“Sometimes, you just have to take the opportunity in football. I finished fifth year in Maynooth Post Primary School. It was a difficult decision — to come to Bournemouth, I couldn’t turn it down. It was a tough one for me and my family, but we decided it was a risk we had to take to come over to England and finish school a bit earlier and go over without a Leaving Cert.
“When I came over here, I did a B Test in the end, so I have some qualifications anyway if it comes to it, which hopefully it won’t.”
Source: Weymouth Football Club/YouTube
The early signs are certainly promising. Travers hit the headlines as far back as 2017. Making his debut on loan at seventh tier English outfit Weymouth, with the match against Bishop’s Stortford finely balanced at 2-2, the youngster scored a spectacular winner, lobbing the opposition goalkeeper from well inside his own half.
“I just had a go from distance and luckily it went in,” he recalls.
“That was my first senior appearance. To win the game was great but to even score was a different feeling altogether, a great memory.”
And since then, Travers has continued to make encouraging progress.
Last summer, Bournemouth rewarded the Ireland underage international with a new long-term contract.
“You have to work really hard to catch up with the players here and get up to the speed of things,” he says. “But to sign the second contract was massive. It gives you that bit of security to try to do your best. It helps on the field when you know, off the pitch, you’re a bit more secure.”
Currently third-choice goalkeeper at the club behind Asmir Begović and Artur Boruc, while he has yet to appear for the Cherries’ senior side, Travers has trained and travelled to games with the first team and is in regular contact with boss Eddie Howe. A loan move next season is a possibility as the 19-year-old bids to increase his experience of first-team football, though for the moment, he is focused on his commitments for Bournemouth at underage level.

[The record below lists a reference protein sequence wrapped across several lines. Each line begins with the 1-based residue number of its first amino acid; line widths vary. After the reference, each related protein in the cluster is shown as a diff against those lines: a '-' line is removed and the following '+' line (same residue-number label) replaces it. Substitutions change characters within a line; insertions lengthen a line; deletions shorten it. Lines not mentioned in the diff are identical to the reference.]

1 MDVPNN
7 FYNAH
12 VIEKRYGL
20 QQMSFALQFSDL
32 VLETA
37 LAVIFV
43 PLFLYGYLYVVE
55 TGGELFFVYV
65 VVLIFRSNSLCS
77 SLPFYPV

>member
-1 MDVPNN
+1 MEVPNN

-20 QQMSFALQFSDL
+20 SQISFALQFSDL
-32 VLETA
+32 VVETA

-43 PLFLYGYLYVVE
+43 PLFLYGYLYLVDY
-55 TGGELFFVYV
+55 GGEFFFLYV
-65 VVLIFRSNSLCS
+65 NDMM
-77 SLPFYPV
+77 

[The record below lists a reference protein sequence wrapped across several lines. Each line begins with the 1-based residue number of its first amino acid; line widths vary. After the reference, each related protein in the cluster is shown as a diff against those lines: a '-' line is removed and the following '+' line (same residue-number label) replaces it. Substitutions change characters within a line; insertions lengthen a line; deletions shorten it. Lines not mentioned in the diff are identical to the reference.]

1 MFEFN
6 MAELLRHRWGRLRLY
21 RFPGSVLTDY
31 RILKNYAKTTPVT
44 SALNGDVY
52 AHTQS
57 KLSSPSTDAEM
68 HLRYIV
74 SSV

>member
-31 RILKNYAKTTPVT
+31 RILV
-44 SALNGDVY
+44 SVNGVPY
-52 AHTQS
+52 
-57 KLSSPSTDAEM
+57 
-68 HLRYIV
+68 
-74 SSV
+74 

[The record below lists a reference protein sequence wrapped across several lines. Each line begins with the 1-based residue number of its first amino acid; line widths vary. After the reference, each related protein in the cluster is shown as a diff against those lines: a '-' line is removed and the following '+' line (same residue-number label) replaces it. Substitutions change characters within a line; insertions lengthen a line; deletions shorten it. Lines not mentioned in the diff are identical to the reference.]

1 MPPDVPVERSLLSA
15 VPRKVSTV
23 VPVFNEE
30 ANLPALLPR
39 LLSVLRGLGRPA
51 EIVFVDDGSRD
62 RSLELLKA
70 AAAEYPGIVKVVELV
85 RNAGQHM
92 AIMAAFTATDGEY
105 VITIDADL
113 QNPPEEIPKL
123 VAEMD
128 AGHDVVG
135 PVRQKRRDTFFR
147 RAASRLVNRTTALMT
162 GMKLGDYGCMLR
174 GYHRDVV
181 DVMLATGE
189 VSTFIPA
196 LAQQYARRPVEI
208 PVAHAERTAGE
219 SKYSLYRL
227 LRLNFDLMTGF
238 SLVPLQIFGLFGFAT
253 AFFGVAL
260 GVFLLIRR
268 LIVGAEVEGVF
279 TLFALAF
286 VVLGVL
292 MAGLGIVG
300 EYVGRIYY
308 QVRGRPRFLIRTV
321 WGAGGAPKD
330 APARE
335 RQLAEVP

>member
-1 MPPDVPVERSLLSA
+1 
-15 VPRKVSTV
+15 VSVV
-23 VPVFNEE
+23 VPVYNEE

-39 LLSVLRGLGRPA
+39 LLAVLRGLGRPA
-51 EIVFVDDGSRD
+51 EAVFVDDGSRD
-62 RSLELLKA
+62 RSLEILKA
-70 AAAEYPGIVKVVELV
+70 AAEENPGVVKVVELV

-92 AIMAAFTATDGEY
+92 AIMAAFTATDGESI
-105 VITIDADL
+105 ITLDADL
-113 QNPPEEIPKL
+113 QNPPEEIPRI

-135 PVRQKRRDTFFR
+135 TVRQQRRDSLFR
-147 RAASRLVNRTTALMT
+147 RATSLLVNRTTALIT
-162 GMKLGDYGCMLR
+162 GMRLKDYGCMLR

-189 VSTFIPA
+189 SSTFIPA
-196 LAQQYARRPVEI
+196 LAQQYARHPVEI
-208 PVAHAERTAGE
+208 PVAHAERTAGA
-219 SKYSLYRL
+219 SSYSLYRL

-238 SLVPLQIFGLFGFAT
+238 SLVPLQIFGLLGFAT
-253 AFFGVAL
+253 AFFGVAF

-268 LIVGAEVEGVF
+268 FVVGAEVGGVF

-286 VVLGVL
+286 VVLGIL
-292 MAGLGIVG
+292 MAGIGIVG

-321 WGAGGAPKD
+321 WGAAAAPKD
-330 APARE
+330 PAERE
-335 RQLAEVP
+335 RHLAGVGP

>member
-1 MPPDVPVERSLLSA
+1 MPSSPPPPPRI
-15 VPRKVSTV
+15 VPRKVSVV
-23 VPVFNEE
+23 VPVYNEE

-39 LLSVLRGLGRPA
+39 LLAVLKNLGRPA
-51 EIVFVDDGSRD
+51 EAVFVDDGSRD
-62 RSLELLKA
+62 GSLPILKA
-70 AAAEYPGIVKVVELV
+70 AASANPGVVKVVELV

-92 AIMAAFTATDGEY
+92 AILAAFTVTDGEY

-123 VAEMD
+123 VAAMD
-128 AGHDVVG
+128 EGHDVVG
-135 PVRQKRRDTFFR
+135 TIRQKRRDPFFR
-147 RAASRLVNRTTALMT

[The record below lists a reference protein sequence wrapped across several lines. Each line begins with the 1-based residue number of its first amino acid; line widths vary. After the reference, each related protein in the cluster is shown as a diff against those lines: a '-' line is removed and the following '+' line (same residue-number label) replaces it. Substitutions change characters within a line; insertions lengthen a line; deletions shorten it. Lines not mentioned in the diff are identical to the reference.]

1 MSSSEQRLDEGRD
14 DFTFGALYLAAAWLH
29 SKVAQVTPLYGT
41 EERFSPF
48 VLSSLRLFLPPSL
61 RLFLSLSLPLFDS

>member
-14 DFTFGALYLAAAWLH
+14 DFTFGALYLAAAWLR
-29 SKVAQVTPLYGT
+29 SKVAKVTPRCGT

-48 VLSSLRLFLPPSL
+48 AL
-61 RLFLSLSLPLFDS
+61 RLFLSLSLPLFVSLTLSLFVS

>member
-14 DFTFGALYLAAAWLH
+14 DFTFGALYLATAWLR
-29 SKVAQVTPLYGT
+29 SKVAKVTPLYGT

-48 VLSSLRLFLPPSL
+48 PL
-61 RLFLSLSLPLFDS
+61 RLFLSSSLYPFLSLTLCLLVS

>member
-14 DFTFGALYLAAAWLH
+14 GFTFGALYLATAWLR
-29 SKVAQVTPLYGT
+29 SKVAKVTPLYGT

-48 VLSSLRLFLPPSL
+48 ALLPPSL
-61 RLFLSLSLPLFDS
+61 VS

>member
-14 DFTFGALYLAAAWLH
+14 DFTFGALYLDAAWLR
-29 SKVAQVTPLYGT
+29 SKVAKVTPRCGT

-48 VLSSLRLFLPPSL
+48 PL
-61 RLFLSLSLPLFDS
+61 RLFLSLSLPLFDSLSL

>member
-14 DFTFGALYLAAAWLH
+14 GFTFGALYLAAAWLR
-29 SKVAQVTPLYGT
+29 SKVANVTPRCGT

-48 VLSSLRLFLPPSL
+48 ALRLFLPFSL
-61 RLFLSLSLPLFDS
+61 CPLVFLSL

The 21s try to play out as much as possible, so that was the biggest thing I had to work on when I came over — working with the feet and playing out from the back. It’s definitely a part of my game that’s come on in the last few years — something that I feel quite comfortable with and enjoy.”
And while barring an injury crisis, Travers won’t play in the upcoming Ireland matches against Georgia and Gibraltar, he is determined to relish an experience he would have scarcely imagined himself in three years ago when he was going to school in Maynooth and trying to balance football with his studies. This week, he will share a dressing room Premier League stars like Seamus Coleman and Shane Duffy and legends of Irish football such as Robbie Keane and McCarthy, who was more than three years into his first stint as Ireland manager in May 1999 – the month Travers was born.
“You’ve got to work really hard to get to this position,” he concludes. “Just don’t let bad situations beat you up. Keep focused on football. Stay dedicated off the pitch as well. When you go back to digs, you have a lot of time on your hands, so doing the right things on and off the pitch is probably the main thing. And just stick to it — sometimes, you’re going to go through bad periods with family as well, being away is not easy, but just keeping the head and staying focused on the football is the main thing.
“There are going to be loads of lows in football and I’m probably going to experience a lot more, but this week is definitely the high point so far.”